Key White House email records in the investigation of the leak of a
covert CIA operative's name to the press are missing.
Special Counsel Patrick Fitzgerald. the special prosecutor in the criminal
case against Vice President Dick Cheney's former chief of staff said in a Jan.
23 letter that not all e-mail was archived in 2003, the year the Bush administration
exposed the identity of undercover CIA officer Valerie Plame.
Lawyers for defendant I. Lewis "Scooter" Libby this week accused prosecutors
of withholding evidence the Libby camp says it needs to mount a defense.
"We are aware of no evidence pertinent to the charges against defendant
Libby which has been destroyed," Fitzgerald wrote in a letter to the defense
But the prosecutor added: "In an abundance of caution, we advise you that
we have learned that not all e-mail of the Office of Vice President and the
Executive Office of the President for certain time periods in 2003 was preserved
through the normal archiving process on the White House computer system."
His letter was an exhibit attached to Libby's demand for more information from
Lea Anne McBride, a spokeswoman for Cheney, said the vice president's office
is cooperating fully with the investigation, and referred questions to Fitzgerald's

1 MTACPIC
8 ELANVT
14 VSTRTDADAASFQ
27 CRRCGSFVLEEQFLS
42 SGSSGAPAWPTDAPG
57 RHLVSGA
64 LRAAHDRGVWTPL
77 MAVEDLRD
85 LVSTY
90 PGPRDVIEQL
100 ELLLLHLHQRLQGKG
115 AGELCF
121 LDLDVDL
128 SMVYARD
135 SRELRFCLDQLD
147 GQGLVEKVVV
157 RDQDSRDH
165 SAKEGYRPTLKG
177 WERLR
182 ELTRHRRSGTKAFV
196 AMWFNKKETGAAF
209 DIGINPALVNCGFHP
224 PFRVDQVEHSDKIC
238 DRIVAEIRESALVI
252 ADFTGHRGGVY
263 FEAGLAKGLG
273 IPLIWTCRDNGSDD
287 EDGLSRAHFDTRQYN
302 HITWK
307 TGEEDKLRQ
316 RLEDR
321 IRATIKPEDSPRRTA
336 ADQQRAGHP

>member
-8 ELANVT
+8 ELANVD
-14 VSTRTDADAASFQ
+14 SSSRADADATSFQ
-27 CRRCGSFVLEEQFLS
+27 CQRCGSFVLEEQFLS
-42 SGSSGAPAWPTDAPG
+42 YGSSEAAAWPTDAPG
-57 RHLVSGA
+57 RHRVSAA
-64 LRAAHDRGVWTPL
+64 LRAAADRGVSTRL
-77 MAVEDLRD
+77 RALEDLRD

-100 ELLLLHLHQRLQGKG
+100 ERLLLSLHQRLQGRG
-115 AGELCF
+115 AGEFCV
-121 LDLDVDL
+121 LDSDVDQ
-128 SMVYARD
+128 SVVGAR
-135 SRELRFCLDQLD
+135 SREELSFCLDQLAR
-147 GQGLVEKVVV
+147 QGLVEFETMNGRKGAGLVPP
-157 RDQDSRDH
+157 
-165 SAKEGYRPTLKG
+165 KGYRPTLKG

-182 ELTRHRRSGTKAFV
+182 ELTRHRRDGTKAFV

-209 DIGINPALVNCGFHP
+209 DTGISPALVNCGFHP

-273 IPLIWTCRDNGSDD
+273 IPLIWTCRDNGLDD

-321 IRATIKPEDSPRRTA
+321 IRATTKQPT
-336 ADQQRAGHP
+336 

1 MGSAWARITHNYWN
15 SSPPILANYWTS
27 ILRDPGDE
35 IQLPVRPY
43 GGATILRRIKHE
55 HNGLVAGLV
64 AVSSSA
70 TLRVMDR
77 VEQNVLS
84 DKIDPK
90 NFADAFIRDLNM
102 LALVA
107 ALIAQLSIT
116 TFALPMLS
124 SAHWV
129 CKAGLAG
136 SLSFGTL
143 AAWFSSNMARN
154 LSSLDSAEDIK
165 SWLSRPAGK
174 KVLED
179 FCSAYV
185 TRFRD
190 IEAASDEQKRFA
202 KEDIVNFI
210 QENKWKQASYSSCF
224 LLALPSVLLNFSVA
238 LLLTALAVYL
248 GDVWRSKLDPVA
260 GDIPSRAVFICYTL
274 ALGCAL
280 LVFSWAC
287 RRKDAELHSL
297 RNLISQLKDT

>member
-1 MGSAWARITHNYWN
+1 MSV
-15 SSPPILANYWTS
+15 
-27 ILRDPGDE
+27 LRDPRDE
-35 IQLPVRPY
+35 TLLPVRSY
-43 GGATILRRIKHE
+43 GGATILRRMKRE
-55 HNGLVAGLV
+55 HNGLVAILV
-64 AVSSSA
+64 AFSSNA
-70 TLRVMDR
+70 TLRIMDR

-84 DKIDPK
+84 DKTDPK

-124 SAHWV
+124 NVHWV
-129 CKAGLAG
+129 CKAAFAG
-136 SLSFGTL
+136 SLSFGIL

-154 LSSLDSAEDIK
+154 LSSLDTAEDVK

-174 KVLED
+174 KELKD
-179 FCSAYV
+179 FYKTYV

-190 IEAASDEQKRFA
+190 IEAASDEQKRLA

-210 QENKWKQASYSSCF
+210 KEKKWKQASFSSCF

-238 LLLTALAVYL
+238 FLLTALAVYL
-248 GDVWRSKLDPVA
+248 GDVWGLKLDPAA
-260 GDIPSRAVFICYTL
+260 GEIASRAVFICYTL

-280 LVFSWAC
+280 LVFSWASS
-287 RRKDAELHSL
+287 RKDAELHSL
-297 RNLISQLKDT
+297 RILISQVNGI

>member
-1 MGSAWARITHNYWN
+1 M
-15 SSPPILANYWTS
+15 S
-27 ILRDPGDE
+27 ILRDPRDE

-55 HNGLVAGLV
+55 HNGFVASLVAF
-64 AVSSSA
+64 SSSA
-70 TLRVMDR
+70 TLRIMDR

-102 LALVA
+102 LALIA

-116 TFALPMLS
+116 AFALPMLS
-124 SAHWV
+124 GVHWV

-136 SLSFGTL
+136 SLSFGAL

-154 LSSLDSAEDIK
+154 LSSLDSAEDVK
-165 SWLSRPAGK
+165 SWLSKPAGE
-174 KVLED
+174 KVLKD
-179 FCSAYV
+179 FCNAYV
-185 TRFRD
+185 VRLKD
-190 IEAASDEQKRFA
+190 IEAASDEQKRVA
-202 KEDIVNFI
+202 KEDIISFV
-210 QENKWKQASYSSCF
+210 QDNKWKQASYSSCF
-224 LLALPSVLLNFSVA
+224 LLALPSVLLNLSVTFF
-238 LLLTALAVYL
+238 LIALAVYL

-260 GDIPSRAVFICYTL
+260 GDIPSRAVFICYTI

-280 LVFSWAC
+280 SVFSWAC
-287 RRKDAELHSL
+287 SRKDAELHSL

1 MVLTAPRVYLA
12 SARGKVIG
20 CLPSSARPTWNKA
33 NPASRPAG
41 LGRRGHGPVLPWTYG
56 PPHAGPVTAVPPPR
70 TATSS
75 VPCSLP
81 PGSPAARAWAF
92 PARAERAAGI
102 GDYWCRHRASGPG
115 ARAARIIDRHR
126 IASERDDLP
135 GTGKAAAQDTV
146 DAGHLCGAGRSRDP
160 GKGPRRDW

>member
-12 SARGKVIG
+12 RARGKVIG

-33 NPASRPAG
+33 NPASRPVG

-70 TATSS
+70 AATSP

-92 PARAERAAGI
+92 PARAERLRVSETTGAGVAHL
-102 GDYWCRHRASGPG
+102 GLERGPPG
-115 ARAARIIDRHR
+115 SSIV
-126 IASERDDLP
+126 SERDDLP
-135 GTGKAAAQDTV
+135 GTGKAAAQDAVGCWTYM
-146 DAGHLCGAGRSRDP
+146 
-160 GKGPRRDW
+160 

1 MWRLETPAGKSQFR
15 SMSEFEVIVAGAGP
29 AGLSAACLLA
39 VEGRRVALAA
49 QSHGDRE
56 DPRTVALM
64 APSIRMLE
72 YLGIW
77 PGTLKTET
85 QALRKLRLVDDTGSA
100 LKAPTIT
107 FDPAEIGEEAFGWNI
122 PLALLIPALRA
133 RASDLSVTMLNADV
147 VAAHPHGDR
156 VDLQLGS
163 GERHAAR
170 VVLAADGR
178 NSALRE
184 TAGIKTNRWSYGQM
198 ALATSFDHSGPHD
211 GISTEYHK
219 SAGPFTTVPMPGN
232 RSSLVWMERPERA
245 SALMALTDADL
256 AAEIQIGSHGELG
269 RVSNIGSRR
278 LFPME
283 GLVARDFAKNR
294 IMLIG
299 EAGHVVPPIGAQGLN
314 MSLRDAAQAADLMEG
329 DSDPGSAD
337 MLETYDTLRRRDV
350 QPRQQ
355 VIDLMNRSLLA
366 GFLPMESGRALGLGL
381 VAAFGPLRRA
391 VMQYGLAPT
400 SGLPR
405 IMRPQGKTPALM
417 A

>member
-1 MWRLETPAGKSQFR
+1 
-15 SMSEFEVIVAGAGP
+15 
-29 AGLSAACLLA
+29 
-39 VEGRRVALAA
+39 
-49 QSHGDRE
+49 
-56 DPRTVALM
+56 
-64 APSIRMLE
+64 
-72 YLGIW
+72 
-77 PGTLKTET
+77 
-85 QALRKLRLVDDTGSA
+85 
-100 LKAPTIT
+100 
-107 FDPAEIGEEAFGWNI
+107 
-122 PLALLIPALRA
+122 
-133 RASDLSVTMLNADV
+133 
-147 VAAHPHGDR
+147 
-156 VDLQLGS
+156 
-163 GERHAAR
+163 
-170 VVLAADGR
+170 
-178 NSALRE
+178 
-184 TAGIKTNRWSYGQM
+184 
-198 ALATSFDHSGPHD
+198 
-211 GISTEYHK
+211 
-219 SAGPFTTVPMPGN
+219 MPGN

Libby is charged with five counts of perjury, obstruction and lying to the
FBI regarding how he learned of Plame's identity and what he did with the information.
The Presidential Records Act, passed by Congress in 1978, made it clear that
records generated in the conduct of official duties did not belong to the president
or vice president, but were the property of the government.
The National Archives takes custody of the records when the president leaves
"Bottom line: Accidents happen and there could be a benign explanation,
but this is highly irregular and invites suspicion," said Steve Aftergood,
director of the Federation of American Scientists government secrecy project.
"A particular subset of records sought in a controversial prosecution
have gone missing," Aftergood said. "I think what is needed is for
the national archivist to ascertain what went wrong and how to ensure it won't